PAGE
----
Amayenje ( Grylloidea ) are large crickets that are almost the size of a thumb. They are called Jjenje (singular) and Mayenje (plural) in Luganda, the main language of Central Uganda. They have big heads with flat foreheads as well as black outer wings covering dark brown inner wings. The parts of the body are separated, with a brown color at every joint, while the bottom part of the whole insect is light brown with spotted brown and black legs.
The Ugandan Crickets have a particular taste. The thighs are thick, with a crisp shell and a concentrated flavor of chicken, the head is bursting with fat and umami juices, silky and reminiscent of lamb’s brains. The body is milder, creamy and slightly sweet.
The Ugandan Edible Crickets live in holes they dig in the reddish earth at the side of footpaths in much diversified gardens. This is where they are dug from dig: the process of digging them out is by chopping into the low bank, a tunnel revealed in cross-sections, sloping down. This is where they live. They make two chambers, one for eating, which is above, one for laying eggs, which is below. Sometimes, it makes more tunnels, to fool enemies and predators.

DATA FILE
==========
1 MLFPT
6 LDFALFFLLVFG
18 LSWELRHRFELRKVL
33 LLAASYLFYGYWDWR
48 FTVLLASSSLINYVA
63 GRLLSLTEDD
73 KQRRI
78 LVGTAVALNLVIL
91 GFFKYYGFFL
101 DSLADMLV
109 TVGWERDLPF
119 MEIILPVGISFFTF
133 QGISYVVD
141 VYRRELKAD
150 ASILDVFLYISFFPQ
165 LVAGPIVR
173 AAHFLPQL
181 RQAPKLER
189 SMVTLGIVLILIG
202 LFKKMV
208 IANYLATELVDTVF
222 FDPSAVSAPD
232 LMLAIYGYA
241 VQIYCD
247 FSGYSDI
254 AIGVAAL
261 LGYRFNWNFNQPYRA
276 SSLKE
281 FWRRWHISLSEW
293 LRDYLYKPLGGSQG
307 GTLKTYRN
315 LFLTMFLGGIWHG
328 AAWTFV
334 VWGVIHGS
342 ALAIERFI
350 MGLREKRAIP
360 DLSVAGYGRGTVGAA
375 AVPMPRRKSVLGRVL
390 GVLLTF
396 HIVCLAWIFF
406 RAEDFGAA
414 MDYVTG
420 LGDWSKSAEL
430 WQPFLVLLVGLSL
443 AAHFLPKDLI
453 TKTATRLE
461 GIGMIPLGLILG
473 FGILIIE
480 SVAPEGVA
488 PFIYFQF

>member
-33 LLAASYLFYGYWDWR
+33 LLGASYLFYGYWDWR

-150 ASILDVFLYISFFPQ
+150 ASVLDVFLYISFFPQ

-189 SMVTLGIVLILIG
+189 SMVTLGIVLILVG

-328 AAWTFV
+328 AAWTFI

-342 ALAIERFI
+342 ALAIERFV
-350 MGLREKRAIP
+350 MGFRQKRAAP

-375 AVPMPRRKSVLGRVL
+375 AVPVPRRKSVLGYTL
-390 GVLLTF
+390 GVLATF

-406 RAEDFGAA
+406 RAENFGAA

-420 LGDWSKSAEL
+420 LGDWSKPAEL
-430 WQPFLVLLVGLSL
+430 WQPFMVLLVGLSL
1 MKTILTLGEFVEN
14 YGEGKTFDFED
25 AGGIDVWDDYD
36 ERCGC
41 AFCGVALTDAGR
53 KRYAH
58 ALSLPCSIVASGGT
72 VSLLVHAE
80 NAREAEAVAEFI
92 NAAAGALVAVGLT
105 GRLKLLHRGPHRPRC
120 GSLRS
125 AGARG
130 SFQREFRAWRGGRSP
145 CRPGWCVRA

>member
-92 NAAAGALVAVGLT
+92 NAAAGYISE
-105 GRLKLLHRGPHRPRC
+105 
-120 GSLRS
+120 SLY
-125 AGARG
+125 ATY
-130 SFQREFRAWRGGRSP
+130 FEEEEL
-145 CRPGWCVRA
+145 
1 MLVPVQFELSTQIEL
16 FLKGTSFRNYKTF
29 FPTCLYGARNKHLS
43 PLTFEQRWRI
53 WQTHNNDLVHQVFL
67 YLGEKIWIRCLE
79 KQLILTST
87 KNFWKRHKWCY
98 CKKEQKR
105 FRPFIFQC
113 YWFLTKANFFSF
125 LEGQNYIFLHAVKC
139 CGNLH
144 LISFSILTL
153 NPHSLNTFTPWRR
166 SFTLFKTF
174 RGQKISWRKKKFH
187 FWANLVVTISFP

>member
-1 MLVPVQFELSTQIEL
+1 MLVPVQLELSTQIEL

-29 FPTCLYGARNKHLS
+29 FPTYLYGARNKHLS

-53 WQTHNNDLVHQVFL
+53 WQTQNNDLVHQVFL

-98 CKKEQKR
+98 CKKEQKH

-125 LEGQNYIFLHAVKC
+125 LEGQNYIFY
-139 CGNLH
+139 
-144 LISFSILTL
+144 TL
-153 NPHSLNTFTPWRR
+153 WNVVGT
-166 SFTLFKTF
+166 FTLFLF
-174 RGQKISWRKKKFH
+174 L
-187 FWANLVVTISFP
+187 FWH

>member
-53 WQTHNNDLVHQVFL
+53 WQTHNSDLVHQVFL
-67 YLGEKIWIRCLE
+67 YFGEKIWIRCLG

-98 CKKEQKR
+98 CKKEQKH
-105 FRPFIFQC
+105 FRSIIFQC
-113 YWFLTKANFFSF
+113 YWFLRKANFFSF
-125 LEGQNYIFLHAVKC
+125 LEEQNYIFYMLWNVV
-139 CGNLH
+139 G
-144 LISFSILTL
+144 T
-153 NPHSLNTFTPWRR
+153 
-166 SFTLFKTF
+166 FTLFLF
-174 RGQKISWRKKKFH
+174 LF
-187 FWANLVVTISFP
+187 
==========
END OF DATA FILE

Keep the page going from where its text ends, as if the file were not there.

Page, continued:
Traditionally the crickets are prepared by plucking off the wings and lower joints of each of the six legs. The remaining upper joints flail. The head is pulled forward, inserting a small twig into the top of the neck to lift out the two small, connected sacks of the digestive tract. They are then put into a pail of water to clean them, and to let them die. They are then put on a hot pan, roasted on fire for a while and then served with vegetables like onions and leeks, among others.
The Amayenje are eaten not just because of they are delicious, but because they are a part of the Earth, they build their nest in, the beans, potato leaves they eat and the birds and people that eat them. The excessive use of herbicides and pesticides by the farming communities is threatening the existence of the Crickets in the areas where they have their national habitants.